At the same time, the research explored other strategies and resources for improving business training within existing organisations. It was found that there are a lot of diverse and quality materials available on the web to help young agripreneurs create their business ideas, but such resources are fragmented, hard to find and often do not have an African focus.

The research programme also considered  Massive Open Online Courses (MOOC’s) as a possible solution to the business training needs of young African agripreneurs. MOOC’s can have excellent entrepreneurship curricula which are consistent and quality assured, but they are more often focused on the global north and on sectors other than agrifood. It should also be recognised that the completions rates for MOOC’s are very low (average 6%), in part a result of the individualised nature of study.

From A to Z

So, Agripreneurship Alliance was looking for another approach and after some poking around, decided to adopt the blended learning approach.  Blended Learning mixes online and in-class experiences.  Culturally adapted and topic relevant learning materials are developed and hosted on the cloud.  These materials are then utilised and localised within a particular setting, facilitated by trained tutors who take the students through an experiential learning process.

Supported by SIANI through its Expert Group seed funding mechanism, Agriprenership Alliance is currently working on the first module of a blended learning course for young agripreneurs in Sub-Saharan Africa.  The Agripreneurship Alliance has pulled together a diverse and experienced ‘Expert Group’ to support and guide the pilot, with members including representatives of universitiues and organisations such as Teach a Man to Fish (UK), Swedish University of Agricultural Sciences at Lund, African Management Initiative (Kenya), Kinneret College (Israel) and Makerere University (Uganda).

The pilot programme includes the development of an ‘Entrepreneurship in Agribusiness’ course. The course will be hosted on an online platform, held by the African Management Initiative and will include 10 sessions that will enable budding agripreneur to complete their first high-quality business plan.  Such a plan will enable them to clearly articulate their business idea, understand the action steps that are needed to launch and run their business and identify where start-up capital can be accessed.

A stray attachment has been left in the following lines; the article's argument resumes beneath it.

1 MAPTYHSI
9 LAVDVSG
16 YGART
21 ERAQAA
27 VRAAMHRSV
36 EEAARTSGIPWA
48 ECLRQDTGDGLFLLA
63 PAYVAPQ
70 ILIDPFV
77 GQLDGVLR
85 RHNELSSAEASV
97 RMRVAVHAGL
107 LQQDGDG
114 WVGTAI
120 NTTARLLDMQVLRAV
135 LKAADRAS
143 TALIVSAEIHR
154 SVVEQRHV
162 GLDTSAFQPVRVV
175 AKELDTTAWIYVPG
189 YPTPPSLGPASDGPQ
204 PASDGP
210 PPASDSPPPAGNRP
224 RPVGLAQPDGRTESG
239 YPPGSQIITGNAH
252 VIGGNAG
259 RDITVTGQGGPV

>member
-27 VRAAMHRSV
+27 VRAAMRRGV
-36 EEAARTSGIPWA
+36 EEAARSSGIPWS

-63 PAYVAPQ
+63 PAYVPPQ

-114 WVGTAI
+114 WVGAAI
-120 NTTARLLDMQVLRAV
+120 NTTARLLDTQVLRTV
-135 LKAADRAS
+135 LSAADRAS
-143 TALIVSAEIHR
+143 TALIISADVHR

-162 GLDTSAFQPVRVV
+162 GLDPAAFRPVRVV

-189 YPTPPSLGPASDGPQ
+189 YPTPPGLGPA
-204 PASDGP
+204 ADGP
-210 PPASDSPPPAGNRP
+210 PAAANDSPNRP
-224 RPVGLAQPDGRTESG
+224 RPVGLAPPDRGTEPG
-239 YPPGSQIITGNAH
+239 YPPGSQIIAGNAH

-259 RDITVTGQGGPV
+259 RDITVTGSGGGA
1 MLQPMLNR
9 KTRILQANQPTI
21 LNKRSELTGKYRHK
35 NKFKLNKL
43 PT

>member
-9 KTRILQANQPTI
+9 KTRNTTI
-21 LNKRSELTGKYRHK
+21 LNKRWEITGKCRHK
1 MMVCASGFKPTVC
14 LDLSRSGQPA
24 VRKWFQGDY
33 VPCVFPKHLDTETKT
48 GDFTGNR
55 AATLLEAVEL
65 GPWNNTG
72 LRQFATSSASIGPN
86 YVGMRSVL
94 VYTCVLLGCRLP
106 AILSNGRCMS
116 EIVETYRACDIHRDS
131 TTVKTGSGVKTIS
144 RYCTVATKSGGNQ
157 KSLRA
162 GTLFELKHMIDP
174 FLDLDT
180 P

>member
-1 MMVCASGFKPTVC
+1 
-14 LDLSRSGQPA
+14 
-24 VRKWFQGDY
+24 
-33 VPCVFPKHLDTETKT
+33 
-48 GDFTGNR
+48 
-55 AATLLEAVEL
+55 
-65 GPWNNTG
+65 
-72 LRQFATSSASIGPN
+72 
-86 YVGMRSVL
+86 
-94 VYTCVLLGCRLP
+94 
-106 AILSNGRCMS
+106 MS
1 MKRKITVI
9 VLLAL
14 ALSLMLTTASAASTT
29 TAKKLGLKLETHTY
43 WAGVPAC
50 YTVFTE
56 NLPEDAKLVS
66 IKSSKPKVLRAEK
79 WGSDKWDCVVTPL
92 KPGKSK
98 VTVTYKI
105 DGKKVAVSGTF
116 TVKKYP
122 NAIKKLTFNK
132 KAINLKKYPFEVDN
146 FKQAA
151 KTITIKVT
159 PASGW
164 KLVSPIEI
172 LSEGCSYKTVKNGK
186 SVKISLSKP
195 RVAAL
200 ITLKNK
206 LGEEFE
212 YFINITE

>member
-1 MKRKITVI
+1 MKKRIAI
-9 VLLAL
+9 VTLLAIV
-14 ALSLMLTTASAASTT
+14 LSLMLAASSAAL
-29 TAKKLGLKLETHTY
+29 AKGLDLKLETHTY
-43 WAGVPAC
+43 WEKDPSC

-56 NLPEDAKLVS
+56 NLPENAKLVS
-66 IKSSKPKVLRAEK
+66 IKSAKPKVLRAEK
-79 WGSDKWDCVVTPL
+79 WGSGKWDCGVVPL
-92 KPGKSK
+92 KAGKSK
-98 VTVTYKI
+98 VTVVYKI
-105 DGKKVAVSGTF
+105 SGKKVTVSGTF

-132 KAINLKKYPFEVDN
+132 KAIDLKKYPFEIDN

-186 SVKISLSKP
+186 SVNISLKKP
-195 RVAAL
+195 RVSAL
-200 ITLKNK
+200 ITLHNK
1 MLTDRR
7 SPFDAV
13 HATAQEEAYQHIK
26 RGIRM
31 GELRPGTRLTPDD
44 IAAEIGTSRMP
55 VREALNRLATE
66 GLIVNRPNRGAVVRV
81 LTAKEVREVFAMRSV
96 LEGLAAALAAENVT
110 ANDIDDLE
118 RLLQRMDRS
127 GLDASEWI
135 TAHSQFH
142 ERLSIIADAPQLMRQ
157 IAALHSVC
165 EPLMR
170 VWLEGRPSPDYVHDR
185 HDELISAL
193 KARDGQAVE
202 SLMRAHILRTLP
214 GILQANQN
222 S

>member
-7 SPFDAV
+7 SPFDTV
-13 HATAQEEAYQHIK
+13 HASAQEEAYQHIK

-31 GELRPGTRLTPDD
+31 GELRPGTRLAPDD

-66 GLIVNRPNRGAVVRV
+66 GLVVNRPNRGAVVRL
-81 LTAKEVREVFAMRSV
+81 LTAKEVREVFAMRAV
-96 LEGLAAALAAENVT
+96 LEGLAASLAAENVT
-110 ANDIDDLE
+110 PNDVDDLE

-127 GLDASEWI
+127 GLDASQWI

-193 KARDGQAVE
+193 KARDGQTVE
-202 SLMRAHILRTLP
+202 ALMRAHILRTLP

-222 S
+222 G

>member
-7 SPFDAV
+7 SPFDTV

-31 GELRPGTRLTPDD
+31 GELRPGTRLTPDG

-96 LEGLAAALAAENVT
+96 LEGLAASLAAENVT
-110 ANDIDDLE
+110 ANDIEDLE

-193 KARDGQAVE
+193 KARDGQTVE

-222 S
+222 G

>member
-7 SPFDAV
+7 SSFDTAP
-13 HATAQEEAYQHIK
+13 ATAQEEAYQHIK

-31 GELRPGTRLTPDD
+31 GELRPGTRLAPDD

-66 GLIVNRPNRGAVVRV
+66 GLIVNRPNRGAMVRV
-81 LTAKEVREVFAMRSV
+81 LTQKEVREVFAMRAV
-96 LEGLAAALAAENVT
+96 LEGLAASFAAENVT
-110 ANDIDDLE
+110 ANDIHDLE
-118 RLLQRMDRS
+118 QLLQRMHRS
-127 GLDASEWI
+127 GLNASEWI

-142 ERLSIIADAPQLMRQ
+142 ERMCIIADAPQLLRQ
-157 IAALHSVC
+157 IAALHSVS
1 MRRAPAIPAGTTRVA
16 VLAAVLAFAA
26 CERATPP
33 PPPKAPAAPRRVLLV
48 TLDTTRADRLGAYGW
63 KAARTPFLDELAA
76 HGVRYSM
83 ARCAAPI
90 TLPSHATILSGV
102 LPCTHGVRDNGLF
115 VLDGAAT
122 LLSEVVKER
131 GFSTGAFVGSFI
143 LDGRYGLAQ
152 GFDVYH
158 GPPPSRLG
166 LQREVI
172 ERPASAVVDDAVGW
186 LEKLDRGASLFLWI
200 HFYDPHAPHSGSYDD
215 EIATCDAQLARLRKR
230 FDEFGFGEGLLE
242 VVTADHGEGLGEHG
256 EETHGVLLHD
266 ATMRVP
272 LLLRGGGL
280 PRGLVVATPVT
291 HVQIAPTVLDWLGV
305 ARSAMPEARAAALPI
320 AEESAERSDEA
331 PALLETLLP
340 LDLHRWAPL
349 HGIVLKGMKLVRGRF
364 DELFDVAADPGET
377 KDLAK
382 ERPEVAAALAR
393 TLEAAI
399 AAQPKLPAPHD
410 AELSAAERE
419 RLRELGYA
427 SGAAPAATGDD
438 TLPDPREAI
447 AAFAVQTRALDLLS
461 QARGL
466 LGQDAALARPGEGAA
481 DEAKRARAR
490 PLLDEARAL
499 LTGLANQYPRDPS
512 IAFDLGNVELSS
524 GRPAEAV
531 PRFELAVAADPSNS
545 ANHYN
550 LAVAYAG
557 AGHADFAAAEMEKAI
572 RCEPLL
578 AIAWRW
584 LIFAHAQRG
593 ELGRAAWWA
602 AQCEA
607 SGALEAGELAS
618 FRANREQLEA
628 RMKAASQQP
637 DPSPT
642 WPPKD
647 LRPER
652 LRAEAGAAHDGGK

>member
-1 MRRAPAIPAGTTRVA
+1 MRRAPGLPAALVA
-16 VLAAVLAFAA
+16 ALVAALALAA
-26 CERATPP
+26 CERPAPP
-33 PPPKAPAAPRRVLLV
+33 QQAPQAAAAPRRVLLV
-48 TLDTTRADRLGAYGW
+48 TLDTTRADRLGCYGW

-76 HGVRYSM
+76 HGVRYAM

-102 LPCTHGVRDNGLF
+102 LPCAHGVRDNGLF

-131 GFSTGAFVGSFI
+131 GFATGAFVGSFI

This pilot programme will run within five East African institutions between April – September 2018 and will include a total of 100 students (twenty in each institution).  A ‘Training of Trainers’ course will be held in Nairobi in March 2018 which will bring together two facililitators from each institution.

“We are delighted that Egerton and Laikipia Universities in Kenya, Gulu University and the IITA Youth Agripreneurs in Uganda and the IGAD Sheikh Technical Veterinary Training School in Somaliland have all committed to piloting this ‘Entrepreneurship in Agribusiness’ programme within their institutions,” says Steven Carr.

In addition, this blended learning approach, will be accompanied with a set of three business start-up guides, developed in collaboration with Teach a Man to Fish. These guides will primary focus on protein production, including fish, pig and poultry (broiler) farming. All of them will be in online free access. These guides will be short downloadable pdf’s that will be freely available to everyone.  Their developers hope the guides will spark ideas and contribute to the development of quality business thinking among young African agripreneurs.